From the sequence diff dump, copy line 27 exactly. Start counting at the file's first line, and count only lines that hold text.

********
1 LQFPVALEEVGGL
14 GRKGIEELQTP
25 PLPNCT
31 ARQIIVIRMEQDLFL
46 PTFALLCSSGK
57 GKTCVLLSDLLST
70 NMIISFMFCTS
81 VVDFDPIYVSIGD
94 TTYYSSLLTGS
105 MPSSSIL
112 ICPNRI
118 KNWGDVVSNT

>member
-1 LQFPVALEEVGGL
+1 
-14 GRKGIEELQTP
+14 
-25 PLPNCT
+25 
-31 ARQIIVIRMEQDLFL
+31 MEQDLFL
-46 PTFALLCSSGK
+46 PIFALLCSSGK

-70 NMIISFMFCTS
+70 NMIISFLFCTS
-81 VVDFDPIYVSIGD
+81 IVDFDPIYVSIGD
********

+81 IVDFDPIYVSIGD